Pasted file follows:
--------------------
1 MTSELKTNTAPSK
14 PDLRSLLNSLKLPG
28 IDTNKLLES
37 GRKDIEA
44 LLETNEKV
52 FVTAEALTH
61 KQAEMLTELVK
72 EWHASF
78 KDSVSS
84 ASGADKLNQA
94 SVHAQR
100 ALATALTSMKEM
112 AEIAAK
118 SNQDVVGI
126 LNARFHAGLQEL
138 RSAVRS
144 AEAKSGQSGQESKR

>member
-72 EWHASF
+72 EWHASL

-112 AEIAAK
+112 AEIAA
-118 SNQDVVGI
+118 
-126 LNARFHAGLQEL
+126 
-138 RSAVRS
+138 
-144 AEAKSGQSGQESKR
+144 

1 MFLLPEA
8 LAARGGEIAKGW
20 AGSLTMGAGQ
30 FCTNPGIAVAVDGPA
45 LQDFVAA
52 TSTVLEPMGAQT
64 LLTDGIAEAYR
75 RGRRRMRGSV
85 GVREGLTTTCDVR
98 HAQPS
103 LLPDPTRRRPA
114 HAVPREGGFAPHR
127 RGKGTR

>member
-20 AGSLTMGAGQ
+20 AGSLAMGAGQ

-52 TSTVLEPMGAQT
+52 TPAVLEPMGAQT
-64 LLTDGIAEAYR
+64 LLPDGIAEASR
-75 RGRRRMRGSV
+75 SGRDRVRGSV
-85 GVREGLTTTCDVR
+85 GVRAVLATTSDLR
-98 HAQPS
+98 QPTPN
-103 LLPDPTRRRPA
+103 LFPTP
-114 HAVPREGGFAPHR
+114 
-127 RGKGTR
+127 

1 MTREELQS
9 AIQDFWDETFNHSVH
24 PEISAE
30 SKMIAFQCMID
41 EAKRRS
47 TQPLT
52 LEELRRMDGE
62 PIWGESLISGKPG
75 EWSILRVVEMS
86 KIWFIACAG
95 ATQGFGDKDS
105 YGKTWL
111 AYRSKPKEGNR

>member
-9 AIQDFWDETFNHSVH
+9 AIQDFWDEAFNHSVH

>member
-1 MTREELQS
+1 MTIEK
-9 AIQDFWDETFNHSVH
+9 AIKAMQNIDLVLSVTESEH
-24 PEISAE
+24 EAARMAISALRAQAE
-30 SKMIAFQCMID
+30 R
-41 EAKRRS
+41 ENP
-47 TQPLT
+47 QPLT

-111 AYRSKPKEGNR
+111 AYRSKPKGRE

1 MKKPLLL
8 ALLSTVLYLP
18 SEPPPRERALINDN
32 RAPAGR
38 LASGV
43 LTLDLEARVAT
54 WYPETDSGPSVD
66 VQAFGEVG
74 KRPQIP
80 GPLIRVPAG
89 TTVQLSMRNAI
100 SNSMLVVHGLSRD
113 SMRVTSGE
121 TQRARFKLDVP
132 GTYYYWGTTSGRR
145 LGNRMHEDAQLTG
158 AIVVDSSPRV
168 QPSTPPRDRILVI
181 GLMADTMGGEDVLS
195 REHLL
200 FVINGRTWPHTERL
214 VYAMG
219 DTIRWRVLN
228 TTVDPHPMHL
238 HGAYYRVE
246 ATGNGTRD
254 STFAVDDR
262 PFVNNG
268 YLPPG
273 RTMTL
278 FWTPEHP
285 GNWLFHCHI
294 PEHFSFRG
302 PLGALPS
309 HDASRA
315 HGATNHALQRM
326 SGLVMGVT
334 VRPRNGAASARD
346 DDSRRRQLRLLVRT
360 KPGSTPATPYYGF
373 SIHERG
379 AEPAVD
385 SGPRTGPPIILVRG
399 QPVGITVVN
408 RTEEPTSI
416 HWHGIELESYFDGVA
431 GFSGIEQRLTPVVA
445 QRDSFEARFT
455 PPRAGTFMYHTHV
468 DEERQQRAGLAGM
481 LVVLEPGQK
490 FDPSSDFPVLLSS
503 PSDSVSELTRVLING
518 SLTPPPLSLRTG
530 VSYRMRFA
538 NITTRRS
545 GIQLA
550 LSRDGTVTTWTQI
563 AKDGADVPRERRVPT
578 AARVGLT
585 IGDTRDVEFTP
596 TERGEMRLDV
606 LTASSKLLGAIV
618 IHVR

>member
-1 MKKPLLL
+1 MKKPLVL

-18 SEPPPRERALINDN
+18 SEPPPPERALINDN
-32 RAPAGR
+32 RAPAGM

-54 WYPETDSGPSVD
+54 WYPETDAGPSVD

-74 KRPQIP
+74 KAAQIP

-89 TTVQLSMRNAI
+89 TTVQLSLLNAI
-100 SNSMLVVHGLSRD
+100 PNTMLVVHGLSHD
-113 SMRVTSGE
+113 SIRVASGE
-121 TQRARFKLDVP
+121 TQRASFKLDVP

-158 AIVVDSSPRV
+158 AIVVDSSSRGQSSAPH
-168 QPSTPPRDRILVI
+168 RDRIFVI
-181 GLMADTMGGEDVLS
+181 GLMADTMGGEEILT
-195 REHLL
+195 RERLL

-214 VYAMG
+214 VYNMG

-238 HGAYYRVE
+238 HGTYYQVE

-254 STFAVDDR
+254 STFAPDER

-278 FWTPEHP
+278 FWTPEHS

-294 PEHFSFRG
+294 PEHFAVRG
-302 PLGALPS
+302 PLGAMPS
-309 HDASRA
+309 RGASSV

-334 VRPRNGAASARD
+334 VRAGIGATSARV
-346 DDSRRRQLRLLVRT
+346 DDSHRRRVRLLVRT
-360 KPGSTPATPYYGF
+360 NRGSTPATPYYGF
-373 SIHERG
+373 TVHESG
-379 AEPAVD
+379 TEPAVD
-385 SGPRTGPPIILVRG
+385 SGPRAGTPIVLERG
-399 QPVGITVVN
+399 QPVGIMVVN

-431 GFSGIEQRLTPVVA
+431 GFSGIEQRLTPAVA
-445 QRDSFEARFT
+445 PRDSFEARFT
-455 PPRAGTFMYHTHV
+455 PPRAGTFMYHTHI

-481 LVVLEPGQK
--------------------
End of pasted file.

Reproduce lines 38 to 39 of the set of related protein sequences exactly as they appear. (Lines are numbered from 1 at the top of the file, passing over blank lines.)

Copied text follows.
75 RGRRRMRGSV
85 GVREGLTTTCDVR